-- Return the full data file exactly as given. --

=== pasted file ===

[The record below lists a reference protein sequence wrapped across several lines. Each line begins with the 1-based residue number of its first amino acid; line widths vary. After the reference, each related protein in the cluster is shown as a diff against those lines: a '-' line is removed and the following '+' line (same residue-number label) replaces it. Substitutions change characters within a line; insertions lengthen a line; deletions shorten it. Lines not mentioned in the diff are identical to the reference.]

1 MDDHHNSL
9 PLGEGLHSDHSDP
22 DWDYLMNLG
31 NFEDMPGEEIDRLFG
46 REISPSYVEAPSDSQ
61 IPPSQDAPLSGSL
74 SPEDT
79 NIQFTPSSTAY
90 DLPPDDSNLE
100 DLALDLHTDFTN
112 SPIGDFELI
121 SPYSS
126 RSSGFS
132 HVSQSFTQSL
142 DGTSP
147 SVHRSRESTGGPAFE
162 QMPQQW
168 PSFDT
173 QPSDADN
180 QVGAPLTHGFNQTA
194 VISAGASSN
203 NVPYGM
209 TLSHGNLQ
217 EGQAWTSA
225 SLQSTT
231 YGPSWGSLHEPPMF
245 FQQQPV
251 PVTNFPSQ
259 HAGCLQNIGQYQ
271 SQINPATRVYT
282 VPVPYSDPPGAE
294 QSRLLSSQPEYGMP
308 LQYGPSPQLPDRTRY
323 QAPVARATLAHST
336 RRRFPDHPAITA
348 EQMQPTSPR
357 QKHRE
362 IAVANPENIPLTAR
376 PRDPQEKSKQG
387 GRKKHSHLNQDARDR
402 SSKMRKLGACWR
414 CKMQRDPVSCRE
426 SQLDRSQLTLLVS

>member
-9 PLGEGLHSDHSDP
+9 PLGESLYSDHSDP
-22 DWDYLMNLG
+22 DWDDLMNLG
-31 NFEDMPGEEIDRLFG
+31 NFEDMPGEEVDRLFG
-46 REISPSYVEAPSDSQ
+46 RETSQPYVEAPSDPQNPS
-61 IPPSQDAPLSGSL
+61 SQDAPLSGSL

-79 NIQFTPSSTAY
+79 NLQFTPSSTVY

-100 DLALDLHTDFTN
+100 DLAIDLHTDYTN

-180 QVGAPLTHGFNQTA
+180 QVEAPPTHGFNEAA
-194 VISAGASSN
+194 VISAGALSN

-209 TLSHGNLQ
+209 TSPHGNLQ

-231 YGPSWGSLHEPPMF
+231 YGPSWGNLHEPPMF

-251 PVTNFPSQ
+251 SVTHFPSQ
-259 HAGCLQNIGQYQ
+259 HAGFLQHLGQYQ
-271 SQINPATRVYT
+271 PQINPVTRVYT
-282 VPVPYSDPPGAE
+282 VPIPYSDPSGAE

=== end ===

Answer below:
[The record below lists a reference protein sequence wrapped across several lines. Each line begins with the 1-based residue number of its first amino acid; line widths vary. After the reference, each related protein in the cluster is shown as a diff against those lines: a '-' line is removed and the following '+' line (same residue-number label) replaces it. Substitutions change characters within a line; insertions lengthen a line; deletions shorten it. Lines not mentioned in the diff are identical to the reference.]

1 MDDHHNSL
9 PLGEGLHSDHSDP
22 DWDYLMNLG
31 NFEDMPGEEIDRLFG
46 REISPSYVEAPSDSQ
61 IPPSQDAPLSGSL
74 SPEDT
79 NIQFTPSSTAY
90 DLPPDDSNLE
100 DLALDLHTDFTN
112 SPIGDFELI
121 SPYSS
126 RSSGFS
132 HVSQSFTQSL
142 DGTSP
147 SVHRSRESTGGPAFE
162 QMPQQW
168 PSFDT
173 QPSDADN
180 QVGAPLTHGFNQTA
194 VISAGASSN
203 NVPYGM
209 TLSHGNLQ
217 EGQAWTSA
225 SLQSTT
231 YGPSWGSLHEPPMF
245 FQQQPV
251 PVTNFPSQ
259 HAGCLQNIGQYQ
271 SQINPATRVYT
282 VPVPYSDPPGAE
294 QSRLLSSQPEYGMP
308 LQYGPSPQLPDRTRY
323 QAPVARATLAHST
336 RRRFPDHPAITA
348 EQMQPTSPR
357 QKHRE
362 IAVANPENIPLTAR
376 PRDPQEKSKQG
387 GRKKHSHLNQDARDR
402 SSKMRKLGACWR
414 CKMQRDPVSCRE
426 SQLDRSQLTLLVS

>member
-9 PLGEGLHSDHSDP
+9 PLGESLYSDHSDP
-22 DWDYLMNLG
+22 DWDDLMNLG
-31 NFEDMPGEEIDRLFG
+31 NFEDMPGEEVDRLFG
-46 REISPSYVEAPSDSQ
+46 RETSQPYVEAPSDPQNPS
-61 IPPSQDAPLSGSL
+61 SQDAPLSGSL

-79 NIQFTPSSTAY
+79 NLQFTPSSTVY

-100 DLALDLHTDFTN
+100 DLAIDLHTDYTN

-180 QVGAPLTHGFNQTA
+180 QVEAPPTHGFNEAA
-194 VISAGASSN
+194 VISAGALSN

-209 TLSHGNLQ
+209 TSPHGNLQ

-231 YGPSWGSLHEPPMF
+231 YGPSWGNLHEPPMF

-251 PVTNFPSQ
+251 SVTHFPSQ
-259 HAGCLQNIGQYQ
+259 HAGFLQHLGQYQ
-271 SQINPATRVYT
+271 PQINPVTRVYT
-282 VPVPYSDPPGAE
+282 VPIPYSDPSGAE